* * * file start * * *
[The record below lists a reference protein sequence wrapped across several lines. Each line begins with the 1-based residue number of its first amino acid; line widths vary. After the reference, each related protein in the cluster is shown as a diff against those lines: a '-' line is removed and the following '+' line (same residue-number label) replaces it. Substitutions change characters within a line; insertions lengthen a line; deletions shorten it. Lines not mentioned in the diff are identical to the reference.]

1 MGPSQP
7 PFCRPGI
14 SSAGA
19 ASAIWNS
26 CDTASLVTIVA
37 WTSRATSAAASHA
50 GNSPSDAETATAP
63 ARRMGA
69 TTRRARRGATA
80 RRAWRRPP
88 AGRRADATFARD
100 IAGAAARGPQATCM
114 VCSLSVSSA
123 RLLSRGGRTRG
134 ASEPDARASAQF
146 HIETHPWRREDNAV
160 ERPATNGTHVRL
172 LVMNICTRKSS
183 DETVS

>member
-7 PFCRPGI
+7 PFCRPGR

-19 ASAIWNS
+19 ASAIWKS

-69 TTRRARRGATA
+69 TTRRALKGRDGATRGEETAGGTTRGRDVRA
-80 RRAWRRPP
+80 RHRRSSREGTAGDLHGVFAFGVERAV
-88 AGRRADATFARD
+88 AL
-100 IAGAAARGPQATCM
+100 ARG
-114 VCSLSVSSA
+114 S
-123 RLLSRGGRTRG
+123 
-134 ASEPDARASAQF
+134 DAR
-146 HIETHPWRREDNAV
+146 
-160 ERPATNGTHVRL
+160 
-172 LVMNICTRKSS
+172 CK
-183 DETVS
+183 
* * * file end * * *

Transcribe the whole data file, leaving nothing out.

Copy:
[The record below lists a reference protein sequence wrapped across several lines. Each line begins with the 1-based residue number of its first amino acid; line widths vary. After the reference, each related protein in the cluster is shown as a diff against those lines: a '-' line is removed and the following '+' line (same residue-number label) replaces it. Substitutions change characters within a line; insertions lengthen a line; deletions shorten it. Lines not mentioned in the diff are identical to the reference.]

1 MGPSQP
7 PFCRPGI
14 SSAGA
19 ASAIWNS
26 CDTASLVTIVA
37 WTSRATSAAASHA
50 GNSPSDAETATAP
63 ARRMGA
69 TTRRARRGATA
80 RRAWRRPP
88 AGRRADATFARD
100 IAGAAARGPQATCM
114 VCSLSVSSA
123 RLLSRGGRTRG
134 ASEPDARASAQF
146 HIETHPWRREDNAV
160 ERPATNGTHVRL
172 LVMNICTRKSS
183 DETVS

>member
-7 PFCRPGI
+7 PFCRPGR

-19 ASAIWNS
+19 ASAIWKS

-69 TTRRARRGATA
+69 TTRRALKGRDGATRGEETAGGTTRGRDVRA
-80 RRAWRRPP
+80 RHRRSSREGTAGDLHGVFAFGVERAV
-88 AGRRADATFARD
+88 AL
-100 IAGAAARGPQATCM
+100 ARG
-114 VCSLSVSSA
+114 S
-123 RLLSRGGRTRG
+123 
-134 ASEPDARASAQF
+134 DAR
-146 HIETHPWRREDNAV
+146 
-160 ERPATNGTHVRL
+160 
-172 LVMNICTRKSS
+172 CK
-183 DETVS
+183 